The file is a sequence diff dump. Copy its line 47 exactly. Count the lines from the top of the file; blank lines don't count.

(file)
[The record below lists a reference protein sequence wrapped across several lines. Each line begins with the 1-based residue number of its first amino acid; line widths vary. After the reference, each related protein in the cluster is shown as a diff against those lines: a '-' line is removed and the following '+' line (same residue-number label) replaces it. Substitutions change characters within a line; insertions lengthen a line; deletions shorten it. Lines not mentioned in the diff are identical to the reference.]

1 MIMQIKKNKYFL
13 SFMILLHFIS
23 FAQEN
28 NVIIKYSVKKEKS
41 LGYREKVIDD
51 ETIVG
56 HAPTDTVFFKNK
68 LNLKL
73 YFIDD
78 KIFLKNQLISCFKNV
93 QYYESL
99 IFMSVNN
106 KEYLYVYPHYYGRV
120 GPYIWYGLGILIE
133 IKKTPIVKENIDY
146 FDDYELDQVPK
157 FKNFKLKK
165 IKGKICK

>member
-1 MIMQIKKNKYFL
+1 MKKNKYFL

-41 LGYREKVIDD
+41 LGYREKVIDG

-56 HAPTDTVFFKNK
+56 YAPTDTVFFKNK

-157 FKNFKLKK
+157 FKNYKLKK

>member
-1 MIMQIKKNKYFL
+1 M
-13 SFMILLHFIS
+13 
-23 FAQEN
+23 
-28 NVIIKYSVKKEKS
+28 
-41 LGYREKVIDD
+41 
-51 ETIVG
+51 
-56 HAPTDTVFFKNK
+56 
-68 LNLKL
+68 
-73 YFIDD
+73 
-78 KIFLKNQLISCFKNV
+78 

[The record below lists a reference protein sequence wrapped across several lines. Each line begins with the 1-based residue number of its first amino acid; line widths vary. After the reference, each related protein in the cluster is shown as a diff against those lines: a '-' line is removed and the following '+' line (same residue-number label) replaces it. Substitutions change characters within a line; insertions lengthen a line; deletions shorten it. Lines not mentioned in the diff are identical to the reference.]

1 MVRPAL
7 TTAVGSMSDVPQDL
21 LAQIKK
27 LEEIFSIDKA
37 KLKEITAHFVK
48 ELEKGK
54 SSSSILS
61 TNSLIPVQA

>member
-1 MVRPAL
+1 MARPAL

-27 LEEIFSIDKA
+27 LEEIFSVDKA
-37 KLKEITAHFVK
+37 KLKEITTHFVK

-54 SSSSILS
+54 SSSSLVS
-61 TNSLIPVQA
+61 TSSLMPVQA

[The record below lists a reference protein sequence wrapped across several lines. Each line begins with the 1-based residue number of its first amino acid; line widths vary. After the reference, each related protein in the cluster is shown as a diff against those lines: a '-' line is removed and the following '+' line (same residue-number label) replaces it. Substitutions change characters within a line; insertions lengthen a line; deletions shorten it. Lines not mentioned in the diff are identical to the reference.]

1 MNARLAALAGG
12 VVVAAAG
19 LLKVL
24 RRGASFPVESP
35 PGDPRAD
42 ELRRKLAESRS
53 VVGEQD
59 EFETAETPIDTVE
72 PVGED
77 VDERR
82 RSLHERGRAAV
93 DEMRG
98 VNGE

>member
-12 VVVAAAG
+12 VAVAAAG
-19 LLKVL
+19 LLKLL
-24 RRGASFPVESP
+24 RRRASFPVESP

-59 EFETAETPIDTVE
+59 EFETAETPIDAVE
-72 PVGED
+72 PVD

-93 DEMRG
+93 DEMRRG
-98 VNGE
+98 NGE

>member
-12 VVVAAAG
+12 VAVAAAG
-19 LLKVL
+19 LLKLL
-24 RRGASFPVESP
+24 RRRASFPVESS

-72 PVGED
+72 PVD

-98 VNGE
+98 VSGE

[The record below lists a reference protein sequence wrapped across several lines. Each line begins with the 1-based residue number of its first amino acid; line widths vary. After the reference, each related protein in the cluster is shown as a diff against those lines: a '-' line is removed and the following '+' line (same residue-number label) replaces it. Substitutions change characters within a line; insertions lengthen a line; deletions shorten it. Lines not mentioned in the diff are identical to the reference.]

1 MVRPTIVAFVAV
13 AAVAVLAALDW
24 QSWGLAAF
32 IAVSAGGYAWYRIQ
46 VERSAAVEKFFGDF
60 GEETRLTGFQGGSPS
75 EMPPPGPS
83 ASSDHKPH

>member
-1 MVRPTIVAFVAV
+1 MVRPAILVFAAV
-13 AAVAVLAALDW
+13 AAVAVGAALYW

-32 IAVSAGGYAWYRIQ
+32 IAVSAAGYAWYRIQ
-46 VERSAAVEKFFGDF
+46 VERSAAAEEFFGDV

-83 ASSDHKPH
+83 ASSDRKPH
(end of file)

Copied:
+73 